Friday, November 11, 2011

Perry's tip-of-the-tongue flubb

Much virtual ink is being spilled/spilt about US Presidential candidate Rick Perry's tip-of-the-tongue gaff at Wednesday night's GOP debate. His inability to remember a third government department he would cut is being decried as the ultimate end of his candidacy. This may be the case, I honestly don't know. But I think the linguists of the world should point out that tip-of-the-tongue speech errors are universal and say nothing about a person's intelligence or even their preparedness. They are entirely a function of neuro-biological processes which we all encounter. Luckily one (and as far as I can tell right now, only one) journalist bothered to follow up on The Science Behind Rick Perry’s Debate Brain Freeze. Money quote:

When the brain juggles a reasonable quantity of information and tries to make sense of it—as Perry was presumably trying to do as he channeled what he knew, and began to answer CNBC moderator Maria Bartiromo’s question—activity in the dorsolateral prefrontal cortex, just behind the forehead, increases: this is the circuitry that handles decision making and emotional control.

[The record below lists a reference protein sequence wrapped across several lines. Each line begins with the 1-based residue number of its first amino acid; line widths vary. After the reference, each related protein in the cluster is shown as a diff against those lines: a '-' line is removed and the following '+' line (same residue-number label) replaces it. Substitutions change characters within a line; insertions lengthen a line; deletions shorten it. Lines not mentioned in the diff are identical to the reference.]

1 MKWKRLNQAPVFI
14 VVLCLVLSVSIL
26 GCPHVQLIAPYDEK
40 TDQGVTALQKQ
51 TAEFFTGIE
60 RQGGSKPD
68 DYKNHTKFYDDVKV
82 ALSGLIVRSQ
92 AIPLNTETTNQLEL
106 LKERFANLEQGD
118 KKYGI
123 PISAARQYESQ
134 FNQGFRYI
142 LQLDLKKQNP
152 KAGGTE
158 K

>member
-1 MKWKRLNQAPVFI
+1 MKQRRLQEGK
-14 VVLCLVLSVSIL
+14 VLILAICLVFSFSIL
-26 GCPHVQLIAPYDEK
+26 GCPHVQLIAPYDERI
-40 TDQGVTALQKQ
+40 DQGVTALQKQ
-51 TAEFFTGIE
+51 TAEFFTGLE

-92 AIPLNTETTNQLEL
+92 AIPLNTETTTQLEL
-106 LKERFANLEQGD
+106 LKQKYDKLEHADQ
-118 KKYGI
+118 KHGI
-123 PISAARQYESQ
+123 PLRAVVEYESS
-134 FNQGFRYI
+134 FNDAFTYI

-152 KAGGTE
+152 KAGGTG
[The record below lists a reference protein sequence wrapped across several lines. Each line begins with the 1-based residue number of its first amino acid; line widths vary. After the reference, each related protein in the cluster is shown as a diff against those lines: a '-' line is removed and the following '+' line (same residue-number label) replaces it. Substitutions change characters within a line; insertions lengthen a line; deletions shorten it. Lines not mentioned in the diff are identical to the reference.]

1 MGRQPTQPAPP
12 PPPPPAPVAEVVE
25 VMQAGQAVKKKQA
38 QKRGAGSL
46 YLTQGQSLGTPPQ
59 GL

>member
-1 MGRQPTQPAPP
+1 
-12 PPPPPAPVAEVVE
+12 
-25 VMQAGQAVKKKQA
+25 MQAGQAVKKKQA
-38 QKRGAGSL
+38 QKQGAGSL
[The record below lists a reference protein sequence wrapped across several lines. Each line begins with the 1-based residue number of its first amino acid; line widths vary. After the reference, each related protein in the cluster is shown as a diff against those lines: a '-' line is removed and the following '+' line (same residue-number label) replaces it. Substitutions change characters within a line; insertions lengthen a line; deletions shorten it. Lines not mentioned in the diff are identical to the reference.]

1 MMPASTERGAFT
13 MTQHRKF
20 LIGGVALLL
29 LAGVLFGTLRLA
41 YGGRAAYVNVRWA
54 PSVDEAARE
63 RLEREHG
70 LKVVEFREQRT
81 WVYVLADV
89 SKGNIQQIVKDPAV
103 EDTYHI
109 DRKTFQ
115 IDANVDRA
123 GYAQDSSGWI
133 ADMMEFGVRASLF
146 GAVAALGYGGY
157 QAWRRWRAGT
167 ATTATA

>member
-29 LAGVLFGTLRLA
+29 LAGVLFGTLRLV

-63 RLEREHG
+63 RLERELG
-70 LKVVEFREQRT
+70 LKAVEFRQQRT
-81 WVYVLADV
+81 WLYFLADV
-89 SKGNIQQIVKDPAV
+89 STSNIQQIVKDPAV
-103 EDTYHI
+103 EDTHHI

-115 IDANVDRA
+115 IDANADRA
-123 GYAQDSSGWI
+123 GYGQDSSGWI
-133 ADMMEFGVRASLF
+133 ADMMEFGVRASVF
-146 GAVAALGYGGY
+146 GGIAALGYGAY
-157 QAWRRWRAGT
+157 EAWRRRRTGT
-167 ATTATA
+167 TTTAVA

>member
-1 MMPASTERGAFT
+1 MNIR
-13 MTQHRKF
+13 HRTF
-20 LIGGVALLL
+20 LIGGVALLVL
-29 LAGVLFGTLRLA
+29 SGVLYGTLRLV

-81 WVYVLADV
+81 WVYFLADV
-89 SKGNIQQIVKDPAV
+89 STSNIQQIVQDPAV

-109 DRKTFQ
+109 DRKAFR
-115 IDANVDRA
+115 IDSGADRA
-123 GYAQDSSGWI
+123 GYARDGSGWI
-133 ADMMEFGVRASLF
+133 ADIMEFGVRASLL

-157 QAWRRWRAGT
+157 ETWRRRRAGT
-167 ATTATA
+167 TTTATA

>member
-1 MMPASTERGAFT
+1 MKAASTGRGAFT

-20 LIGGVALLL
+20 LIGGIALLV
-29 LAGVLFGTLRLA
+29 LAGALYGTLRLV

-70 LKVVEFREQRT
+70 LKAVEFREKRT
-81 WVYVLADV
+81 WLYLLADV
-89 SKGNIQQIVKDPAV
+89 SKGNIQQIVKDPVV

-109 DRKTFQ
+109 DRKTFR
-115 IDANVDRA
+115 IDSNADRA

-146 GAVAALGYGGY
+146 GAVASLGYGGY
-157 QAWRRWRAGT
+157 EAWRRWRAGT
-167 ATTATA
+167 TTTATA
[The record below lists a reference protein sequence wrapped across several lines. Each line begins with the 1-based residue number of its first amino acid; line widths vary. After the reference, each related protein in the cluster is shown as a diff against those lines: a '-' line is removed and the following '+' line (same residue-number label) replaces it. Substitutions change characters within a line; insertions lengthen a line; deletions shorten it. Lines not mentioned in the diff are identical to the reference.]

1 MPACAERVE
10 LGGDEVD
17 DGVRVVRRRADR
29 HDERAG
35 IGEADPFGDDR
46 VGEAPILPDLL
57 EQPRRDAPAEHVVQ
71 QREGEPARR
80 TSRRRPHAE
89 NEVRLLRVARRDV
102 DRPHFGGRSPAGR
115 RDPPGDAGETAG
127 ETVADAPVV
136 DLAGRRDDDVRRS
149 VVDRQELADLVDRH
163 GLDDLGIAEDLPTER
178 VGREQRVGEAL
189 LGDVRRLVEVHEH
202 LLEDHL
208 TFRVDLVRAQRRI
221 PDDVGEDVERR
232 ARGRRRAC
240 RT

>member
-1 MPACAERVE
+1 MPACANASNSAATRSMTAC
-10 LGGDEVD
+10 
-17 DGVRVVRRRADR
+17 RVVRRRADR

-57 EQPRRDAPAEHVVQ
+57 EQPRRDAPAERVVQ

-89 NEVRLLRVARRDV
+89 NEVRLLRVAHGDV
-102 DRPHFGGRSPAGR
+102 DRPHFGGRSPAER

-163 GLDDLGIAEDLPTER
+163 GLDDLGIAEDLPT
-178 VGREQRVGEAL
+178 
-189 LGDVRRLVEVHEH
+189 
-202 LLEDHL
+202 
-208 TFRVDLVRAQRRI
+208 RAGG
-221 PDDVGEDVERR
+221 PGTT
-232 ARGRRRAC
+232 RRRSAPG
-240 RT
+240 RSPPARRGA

But as you attempt to tap into more and more information, as Perry was presumably trying to do (imagine him desperately going down the list of cabinet departments and other federal agencies trying to come up with the third one on his hit list), activity in the dorsolateral PFC drops like a stone. It’s as if a circuit breaker pops as a result of “cognitive and information overload,” Angelika Dimoka of Temple University told me for a recent story.

And that's all I have to say about that.


Brandon C. Loudermilk said...

I was more interested in his response to an AP reporter the next day when asked if he was throwing in the towel: "This ain't a day for quitting nothing." Got a vernacular contraction used in a double negative construction. I find it very interesting how politicians (whether intentionally or not) use non-standard variants in different speech registers. In case you haven't seen it, Purnell and company have an interesting linguistic analysis of Sarah Palin's speech. Here is the link:

Chris said...

Yeah, folksy talk has become an epidemic within politics lately (I'm sure it's had its place for along time, but recently does seem to show an uptick).

Nice link. From this I learned that there exists a Center for the Study of Upper Midwestern Cultures at the
Univ of WI-Madison.

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